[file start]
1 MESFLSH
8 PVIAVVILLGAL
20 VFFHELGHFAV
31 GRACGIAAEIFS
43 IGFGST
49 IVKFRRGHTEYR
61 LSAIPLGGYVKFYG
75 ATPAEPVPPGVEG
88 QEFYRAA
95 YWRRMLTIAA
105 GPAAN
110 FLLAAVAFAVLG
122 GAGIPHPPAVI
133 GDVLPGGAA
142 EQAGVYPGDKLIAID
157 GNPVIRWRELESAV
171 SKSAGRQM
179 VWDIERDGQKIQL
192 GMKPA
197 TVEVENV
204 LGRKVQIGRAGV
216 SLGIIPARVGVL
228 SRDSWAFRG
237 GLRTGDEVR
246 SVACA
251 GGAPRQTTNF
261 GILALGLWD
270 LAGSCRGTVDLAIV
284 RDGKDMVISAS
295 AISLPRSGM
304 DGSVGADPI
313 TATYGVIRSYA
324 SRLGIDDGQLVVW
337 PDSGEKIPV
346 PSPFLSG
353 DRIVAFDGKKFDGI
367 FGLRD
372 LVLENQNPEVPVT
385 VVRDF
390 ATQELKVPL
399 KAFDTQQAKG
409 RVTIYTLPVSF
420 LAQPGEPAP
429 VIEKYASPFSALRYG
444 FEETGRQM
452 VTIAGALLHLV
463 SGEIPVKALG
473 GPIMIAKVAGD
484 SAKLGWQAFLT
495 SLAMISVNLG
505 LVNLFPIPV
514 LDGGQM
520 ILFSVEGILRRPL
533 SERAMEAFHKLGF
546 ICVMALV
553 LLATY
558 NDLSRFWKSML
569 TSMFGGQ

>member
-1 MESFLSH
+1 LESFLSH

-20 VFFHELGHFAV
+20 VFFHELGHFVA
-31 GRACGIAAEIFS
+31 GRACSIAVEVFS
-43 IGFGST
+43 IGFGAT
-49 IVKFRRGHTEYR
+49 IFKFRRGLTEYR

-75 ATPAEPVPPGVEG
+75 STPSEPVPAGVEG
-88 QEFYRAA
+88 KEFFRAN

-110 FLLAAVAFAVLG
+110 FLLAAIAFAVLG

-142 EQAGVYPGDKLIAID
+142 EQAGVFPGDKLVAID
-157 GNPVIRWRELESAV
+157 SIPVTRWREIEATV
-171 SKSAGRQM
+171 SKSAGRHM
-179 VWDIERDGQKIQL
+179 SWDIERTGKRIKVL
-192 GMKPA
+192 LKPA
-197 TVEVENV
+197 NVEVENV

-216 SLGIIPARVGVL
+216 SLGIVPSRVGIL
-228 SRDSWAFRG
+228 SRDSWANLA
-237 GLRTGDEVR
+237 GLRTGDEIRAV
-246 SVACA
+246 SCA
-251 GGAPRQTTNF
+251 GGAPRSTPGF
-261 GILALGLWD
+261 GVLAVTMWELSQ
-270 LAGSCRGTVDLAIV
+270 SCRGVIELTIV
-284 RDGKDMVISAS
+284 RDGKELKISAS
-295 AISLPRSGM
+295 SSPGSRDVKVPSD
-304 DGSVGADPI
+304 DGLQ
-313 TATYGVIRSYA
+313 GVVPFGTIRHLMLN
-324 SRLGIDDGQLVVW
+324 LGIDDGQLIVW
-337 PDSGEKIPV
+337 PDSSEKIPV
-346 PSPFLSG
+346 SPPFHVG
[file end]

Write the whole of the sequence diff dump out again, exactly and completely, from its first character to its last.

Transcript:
1 MESFLSH
8 PVIAVVILLGAL
20 VFFHELGHFAV
31 GRACGIAAEIFS
43 IGFGST
49 IVKFRRGHTEYR
61 LSAIPLGGYVKFYG
75 ATPAEPVPPGVEG
88 QEFYRAA
95 YWRRMLTIAA
105 GPAAN
110 FLLAAVAFAVLG
122 GAGIPHPPAVI
133 GDVLPGGAA
142 EQAGVYPGDKLIAID
157 GNPVIRWRELESAV
171 SKSAGRQM
179 VWDIERDGQKIQL
192 GMKPA
197 TVEVENV
204 LGRKVQIGRAGV
216 SLGIIPARVGVL
228 SRDSWAFRG
237 GLRTGDEVR
246 SVACA
251 GGAPRQTTNF
261 GILALGLWD
270 LAGSCRGTVDLAIV
284 RDGKDMVISAS
295 AISLPRSGM
304 DGSVGADPI
313 TATYGVIRSYA
324 SRLGIDDGQLVVW
337 PDSGEKIPV
346 PSPFLSG
353 DRIVAFDGKKFDGI
367 FGLRD
372 LVLENQNPEVPVT
385 VVRDF
390 ATQELKVPL
399 KAFDTQQAKG
409 RVTIYTLPVSF
420 LAQPGEPAP
429 VIEKYASPFSALRYG
444 FEETGRQM
452 VTIAGALLHLV
463 SGEIPVKALG
473 GPIMIAKVAGD
484 SAKLGWQAFLT
495 SLAMISVNLG
505 LVNLFPIPV
514 LDGGQM
520 ILFSVEGILRRPL
533 SERAMEAFHKLGF
546 ICVMALV
553 LLATY
558 NDLSRFWKSML
569 TSMFGGQ

>member
-1 MESFLSH
+1 LESFLSH

-20 VFFHELGHFAV
+20 VFFHELGHFVA
-31 GRACGIAAEIFS
+31 GRACSIAVEVFS
-43 IGFGST
+43 IGFGAT
-49 IVKFRRGHTEYR
+49 IFKFRRGLTEYR

-75 ATPAEPVPPGVEG
+75 STPSEPVPAGVEG
-88 QEFYRAA
+88 KEFFRAN

-110 FLLAAVAFAVLG
+110 FLLAAIAFAVLG

-142 EQAGVYPGDKLIAID
+142 EQAGVFPGDKLVAID
-157 GNPVIRWRELESAV
+157 SIPVTRWREIEATV
-171 SKSAGRQM
+171 SKSAGRHM
-179 VWDIERDGQKIQL
+179 SWDIERTGKRIKVL
-192 GMKPA
+192 LKPA
-197 TVEVENV
+197 NVEVENV

-216 SLGIIPARVGVL
+216 SLGIVPSRVGIL
-228 SRDSWAFRG
+228 SRDSWANLA
-237 GLRTGDEVR
+237 GLRTGDEIRAV
-246 SVACA
+246 SCA
-251 GGAPRQTTNF
+251 GGAPRSTPGF
-261 GILALGLWD
+261 GVLAVTMWELSQ
-270 LAGSCRGTVDLAIV
+270 SCRGVIELTIV
-284 RDGKDMVISAS
+284 RDGKELKISAS
-295 AISLPRSGM
+295 SSPGSRDVKVPSD
-304 DGSVGADPI
+304 DGLQ
-313 TATYGVIRSYA
+313 GVVPFGTIRHLMLN
-324 SRLGIDDGQLVVW
+324 LGIDDGQLIVW
-337 PDSGEKIPV
+337 PDSSEKIPV
-346 PSPFLSG
+346 SPPFHVG